The upper fluid chamber 568 houses a fixed cylindrical catch collet 576 which is similar to the fixed cylindrical catch collet 128 described with respect to the flow control assembly 14 described earlier. The catch collet 576 includes a relatively flat cylindrical upper end 578 and an enlarged cylindrical lower end 580. The central portion 582 of the collet 576 includes an outwardly disposed groove 584 with angled side walls 586. A number of slotted ribs 588 extend between the central portion 582 and the upper and lower ends 578, 580 of the collet 576. The ribs 588 are similar in construction to the ribs 147 described earlier. There is an upper outwardly projecting annular flange 590 disposed upon the upper set of ribs 588 that has an angled upper surface 592 and a flat, downwardly projecting lower surface 594. A lower outwardly projecting annular flange 596 is disposed upon the lower set of ribs 588. The lower flange 596 presents an angled lower surface 598 and a flat, upwardly projecting surface 600.

Radially outside of the catch collet 576 is an upper floating sleeve 602 that presents upper and lower inwardly-directed annular ridges 604, 606. The ridges 604, 606 have angled surfaces and are shaped and sized to permit the flange 590 to slip over the ridges 604, 606 when the catch collet 576 is moved upwardly or downwardly.

A position collet 608 is disposed below the upper floating sleeve 602. Like the position collet 180 described earlier, the position collet 608 functions as an operating mode sleeve, has upper and lower annular ends 610, 612 and a slotted central section 614. The central slotted section 614 includes an enlarged portion 616 which is similar to the enlarged portion 192 described with respect to the flow control assembly 14. The enlarged portion 616 is shaped and sized to fit within the groove 516 in the collet housing 514 as well as the groove 584 of the catch collet 576.

Below the position collet 608 is a lower floating sleeve 618. The lower floating sleeve 618 is identical in construction to the upper floating sleeve 602, having upper and lower inwardly-directed annular ridges 620, 622.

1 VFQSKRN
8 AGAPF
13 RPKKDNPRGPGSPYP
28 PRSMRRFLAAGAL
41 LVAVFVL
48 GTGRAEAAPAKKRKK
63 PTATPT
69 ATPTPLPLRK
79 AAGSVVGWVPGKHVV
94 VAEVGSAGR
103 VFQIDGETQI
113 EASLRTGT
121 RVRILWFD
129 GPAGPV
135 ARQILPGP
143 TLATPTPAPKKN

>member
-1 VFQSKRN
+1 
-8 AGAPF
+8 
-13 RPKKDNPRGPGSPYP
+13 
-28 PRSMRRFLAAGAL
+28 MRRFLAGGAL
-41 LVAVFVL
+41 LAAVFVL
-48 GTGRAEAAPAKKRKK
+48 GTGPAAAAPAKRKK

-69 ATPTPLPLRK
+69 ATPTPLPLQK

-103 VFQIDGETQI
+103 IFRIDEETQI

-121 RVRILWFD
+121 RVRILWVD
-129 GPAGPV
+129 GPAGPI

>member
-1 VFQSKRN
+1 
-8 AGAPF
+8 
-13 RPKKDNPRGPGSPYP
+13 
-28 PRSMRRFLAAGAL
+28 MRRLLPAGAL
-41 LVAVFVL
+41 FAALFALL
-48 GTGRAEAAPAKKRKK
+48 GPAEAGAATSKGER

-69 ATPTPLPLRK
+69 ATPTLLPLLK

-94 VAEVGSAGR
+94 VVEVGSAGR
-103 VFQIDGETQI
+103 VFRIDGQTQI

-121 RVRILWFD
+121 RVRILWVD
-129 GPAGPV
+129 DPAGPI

The upper floating sleeve 602 is reciprocably disposed within a radial gap 603 which is bounded at its upper end by the lower end of the piston retaining sleeve 510, and at its lower end by the upper end 610 of the position collet 608. The lower floating sleeve 618 is reciprocably disposed within a radial gap 619 which is bounded at its upper end by the lower end 612 of the position collet 608 and at its lower end by an annular shoulder 621.

Operation of the Bypass Valve Assembly 500

FIGS. 11A, B, C and D illustrate the bypass valve assembly 500 in a “flow-through” mode such that fluid flowing downward from within a drill string (not shown) into the housing 502 will pass into the flowbore 508, be disposed downward within the inner piston 550 and nozzle 551, pass through axial opening 560, and exit the assembly 500 through the lower threaded end 506. A portion of the fluid passing through the axial opening 560 will flow laterally outward through the valve assembly made up of the bypass valve passage 540, apertures 536 and bypass valve port 507. The bypass valve assembly 500 will remain in a flow-through mode so long as the enlarged portion 616 of the position collet 608 is retained within the groove 516 of the collet housing 514. Therefore, the valve passage 540 cannot be closed off against fluid flow when the bypass valve assembly 500 is in a flow-through mode.